This is one of those so bad it’s good films. We laughed, we jumped, we said “oh my God, no way” a couple of times. A drink, and a snack, and no expectations, and you’ll have a good time.
I really don’t know what to make of this. Couldn’t take much from it. Just not for me.
This looks really interesting. Darker even than American History X (1998).
This is good. Watch it.
This is a proper piece of unhinged, don’t know which way is up, thriller. Peter Berg really knows how to make androgynous macho films; the women’s balls are as big as the men. Oh, and Mark Wahlberg is great as the elastic band snapping, fast talking, manic, get the job done, hero. Not complicated, but fun to watch.
By no means a perfect film, but it has the good sense to come in under ninety minutes. Falls very much into the category of single location, small cast, and buckets of blood, monster movie. Using the no light, deep shadows, to great effect. Also doesn’t make the mistake of showing too much of the monster, who looks like an angry version of the Elephant Man.
A solid little film that’s definitely worth a watch. Puts me in mind of Right at Your Door from 2006.
An answer prompted by a George Monbiot article in The Guardian: Poor tenants pay for landlords to have a good time.
I agree that “government policy has created heaven for landlords and hell for tenants.” I am a tenant. I always have been, and always will be. Not through choice but because I have never been rich enough to buy. As tenants my partner and I are treated like children. Constantly reminded it’s the landlord’s house, not a property we’re paying to call our home. All tenants are made to feel as though they should be grateful to the landlord for letting us rent their property. How would you feel if someone could turn up at your door whenever they choose, and just let themselves into your home? It makes you feel vulnerable. As if you have no agency.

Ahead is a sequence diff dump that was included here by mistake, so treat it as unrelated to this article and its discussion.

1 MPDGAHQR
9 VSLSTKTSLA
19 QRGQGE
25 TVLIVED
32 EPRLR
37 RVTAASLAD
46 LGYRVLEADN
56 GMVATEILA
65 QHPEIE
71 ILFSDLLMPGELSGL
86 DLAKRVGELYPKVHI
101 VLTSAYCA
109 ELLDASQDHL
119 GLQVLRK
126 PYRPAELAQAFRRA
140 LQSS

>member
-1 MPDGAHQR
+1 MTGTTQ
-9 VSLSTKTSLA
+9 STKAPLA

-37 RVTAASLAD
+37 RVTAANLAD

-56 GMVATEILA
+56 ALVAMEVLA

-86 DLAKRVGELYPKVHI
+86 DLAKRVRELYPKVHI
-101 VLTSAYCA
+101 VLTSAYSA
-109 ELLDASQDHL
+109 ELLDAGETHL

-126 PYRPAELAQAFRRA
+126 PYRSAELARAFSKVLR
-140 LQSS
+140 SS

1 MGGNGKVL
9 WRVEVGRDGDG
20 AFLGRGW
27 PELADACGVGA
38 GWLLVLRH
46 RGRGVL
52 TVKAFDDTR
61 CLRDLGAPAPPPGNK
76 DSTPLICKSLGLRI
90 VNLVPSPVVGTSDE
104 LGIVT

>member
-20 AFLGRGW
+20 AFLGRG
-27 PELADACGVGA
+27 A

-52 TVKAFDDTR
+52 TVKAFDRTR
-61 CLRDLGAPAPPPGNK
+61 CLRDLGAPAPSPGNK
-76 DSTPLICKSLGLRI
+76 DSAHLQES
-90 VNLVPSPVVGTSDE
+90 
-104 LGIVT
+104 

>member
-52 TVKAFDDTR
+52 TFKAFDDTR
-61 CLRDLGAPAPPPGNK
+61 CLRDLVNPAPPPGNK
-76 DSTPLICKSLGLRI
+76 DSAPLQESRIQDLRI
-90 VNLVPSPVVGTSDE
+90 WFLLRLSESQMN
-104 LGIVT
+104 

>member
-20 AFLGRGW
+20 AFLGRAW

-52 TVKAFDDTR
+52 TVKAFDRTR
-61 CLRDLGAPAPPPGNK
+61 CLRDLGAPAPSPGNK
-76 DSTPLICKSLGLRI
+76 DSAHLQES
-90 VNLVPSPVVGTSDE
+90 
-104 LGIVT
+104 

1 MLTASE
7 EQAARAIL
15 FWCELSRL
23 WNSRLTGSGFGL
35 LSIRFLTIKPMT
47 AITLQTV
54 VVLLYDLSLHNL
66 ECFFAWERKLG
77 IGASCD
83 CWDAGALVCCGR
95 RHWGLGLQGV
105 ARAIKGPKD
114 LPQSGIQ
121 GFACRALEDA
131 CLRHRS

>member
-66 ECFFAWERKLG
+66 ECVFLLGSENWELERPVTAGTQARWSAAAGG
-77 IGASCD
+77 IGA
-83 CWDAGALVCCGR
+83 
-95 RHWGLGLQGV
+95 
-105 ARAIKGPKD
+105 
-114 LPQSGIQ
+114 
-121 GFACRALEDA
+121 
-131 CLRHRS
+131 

I think we need a radical approach to the housing crisis. One that puts tenants front and centre. Yes we need rent controls. But we also need guaranteed long term leases. Terms of five or ten years should be the standard. Everyone needs that kind of stability to make a life for themselves.
There should be a register of landlords. You need a license to drive a taxi. You should have a license to rent private property. Tenants should be able to report neglect of a property, or abusive behaviour, without fear of eviction. A register of landlords would go some way to keeping both parties safe.
I think the owners of a ghosted property should be fined. Not small, slap on the wrist fines, but value of the property fines. Investors then have a choice, sell their ghosted property, or let it at rent-controlled rates. Similarly second homes, or holiday homes, should be either treated as ghosted properties, or taxed out of existence.
Mortgages should be calculated not on earnings, but on a proven ability to pay rent. I would argue paying rent is better indicator of someone’s ability to repay a mortgage than earnings. And if lenders still require a deposit they should be offered to individuals by the government, in the same way as student loans are, and similarly administered by HMRC.
The problems with the housing market were created by decades of poor political choices. For the sake of everyone, we need to make better choices.
It’s clear to see the greatest influence on this film is not Dawn of the Dead or 28 Days Later, but the The Breakfast Club. Instead of grappling with teenage angst they’re dealing with the end of times.
There’s plenty of blood to splatter over the cracks of some B-minus writing. It has the germ of an idea, about the corrupting influence of social media, trying to get out. This film is six years old now, which is probably 120 in social media years. It’s feels almost quaint if you think about the social media horrors we now have to navigate.